Prime Minister Benjamin Netanyahu ordered the cancellation of all infrastructure work planned by Israel Railways for this weekend on Friday, shortly before the start of the Sabbath.
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Sabbath work conducted by the railways has provoked a political crisis over the past few days, with the ultra-Orthodox parties demanding that all work be halted. Netanyahu undertook to resolve the issue within 72 hours.
He decided to halt the work this weekend after receiving conflicting reports from the Transportation Ministry regarding which work is critical and must be undertaken on the Sabbath.
The issue has created a deep crisis of trust between Netanyahu and Transport Minister Israel Katz.
Netanyahu was blisteringly critical of Katz in a statement issued by his bureau on Friday, accusing him of attempting to foment "an unnecessary crisis with the ultra-Orthodox in order to weaken the government."
Katz's argument that it was imperative to do the work on the Sabbath in order to avoid disruptions of traffic was undermined by the fact that Katz intends halting all railway traffic for eight days in the near future, including on weekdays, the statement said.
"Apparently Katz is attempting to gain points with the wider public, which is not familiar with the details, by means of creating a crisis with the Haredim," the statement said.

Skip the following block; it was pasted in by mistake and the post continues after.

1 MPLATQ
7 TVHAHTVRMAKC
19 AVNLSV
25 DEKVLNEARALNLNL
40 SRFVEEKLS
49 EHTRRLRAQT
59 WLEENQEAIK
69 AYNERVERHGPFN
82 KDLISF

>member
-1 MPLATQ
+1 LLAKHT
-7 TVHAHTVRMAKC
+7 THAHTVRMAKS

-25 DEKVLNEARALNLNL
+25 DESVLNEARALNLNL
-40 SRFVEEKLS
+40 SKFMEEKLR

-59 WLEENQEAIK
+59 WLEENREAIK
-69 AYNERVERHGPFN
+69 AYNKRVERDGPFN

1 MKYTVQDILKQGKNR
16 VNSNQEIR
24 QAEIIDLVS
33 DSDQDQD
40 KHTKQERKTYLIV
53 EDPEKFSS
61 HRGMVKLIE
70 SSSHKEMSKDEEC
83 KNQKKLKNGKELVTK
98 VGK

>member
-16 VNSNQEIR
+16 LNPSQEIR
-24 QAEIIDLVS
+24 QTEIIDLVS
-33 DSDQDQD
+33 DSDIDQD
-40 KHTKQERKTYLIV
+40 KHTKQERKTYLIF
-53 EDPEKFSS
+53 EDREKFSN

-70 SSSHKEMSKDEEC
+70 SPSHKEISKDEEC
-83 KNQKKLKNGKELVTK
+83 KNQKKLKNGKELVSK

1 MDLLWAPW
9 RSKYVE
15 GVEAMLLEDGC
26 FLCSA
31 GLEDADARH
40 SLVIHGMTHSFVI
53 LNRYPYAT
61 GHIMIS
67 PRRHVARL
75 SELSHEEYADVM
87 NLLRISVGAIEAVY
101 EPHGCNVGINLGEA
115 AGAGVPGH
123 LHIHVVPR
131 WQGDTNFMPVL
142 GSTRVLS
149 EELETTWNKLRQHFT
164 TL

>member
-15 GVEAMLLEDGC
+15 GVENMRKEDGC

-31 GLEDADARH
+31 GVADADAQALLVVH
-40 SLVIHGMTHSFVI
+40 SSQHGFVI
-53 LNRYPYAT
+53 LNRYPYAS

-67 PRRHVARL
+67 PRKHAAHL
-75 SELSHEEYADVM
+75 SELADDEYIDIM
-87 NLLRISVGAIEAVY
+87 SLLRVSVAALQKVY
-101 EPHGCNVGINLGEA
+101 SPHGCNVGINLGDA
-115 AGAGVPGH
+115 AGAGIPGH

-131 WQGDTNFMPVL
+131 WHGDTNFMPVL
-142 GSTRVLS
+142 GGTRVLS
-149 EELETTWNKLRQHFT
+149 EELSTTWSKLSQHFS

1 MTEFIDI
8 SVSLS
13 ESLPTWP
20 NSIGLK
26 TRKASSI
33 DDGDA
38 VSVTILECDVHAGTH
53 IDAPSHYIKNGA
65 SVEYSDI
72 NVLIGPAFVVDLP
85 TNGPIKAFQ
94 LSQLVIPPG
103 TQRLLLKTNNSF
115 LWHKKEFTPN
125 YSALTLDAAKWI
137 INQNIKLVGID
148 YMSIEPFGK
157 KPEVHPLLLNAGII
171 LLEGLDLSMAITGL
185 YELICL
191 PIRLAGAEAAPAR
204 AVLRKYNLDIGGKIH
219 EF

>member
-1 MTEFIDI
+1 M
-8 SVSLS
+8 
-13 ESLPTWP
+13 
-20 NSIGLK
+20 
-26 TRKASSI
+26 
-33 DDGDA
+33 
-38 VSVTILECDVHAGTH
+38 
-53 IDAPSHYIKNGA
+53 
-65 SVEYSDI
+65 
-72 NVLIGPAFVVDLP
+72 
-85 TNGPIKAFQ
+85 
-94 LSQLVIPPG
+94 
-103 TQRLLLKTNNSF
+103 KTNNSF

In a meeting with leaders of the religious parties a month ago, Katz promised that no work would be done on the Sabbath. Shortly after, he surprised the religious parties by ordering work on dozens of projects on the Sabbath.
He explained that it was imperative to do the work on the Sabbath, rather than on weekdays, to prevent disruptions to traffic.
Israel Railways CEO Boaz Zafrir announced on Wednesday that 17 of the 20 infrastructure projects could be postponed, but the PM's bureau and the ultra-Orthodox parties were astounded to hear on Friday that Katz had given the go-ahead for work on all 20 projects this weekend.
Prior to Netanyahu's order on Friday to cancel all work this weekend, the PM's bureau exerted pressure on the Labor Ministry to cancel the 20 work permits issued to Israel Railways, authorizing it to conduct essential infrastructure work on the Sabbath.
Netanyahu's agreement on Thursday to cancel 17 of the work projects created a legal problem, because the prime minister does not have the authority to order a government department to refrain from doing work.
In addition to attempting to get the permits revoked, Netanyahu also contacted the heads of the ultra-Orthodox parties on Friday, requesting that they allow the three remaining projects to go ahead as planned this Saturday.
The permits that the PM's Bureau wants cancelled were all issued legally. Israel Railways is obliged to do the work, which is regarded as critical infrastructural work that could harm the public good if not done.
Israel Railways has a legal opinion according to which it is unable to suspend infrastructure work without a legal basis, among other reasons because it has issued bonds and is therefore bound by securities laws.
The government has only two ways of preventing the work from going ahead: A cabinet decision under clause 4a of the law governing state companies or the revocation of the permits by the body that issued them.
For that reason, the PM's bureau approached Labor Minister Haim Katz, who is abroad on a private visit, to cancel the permits.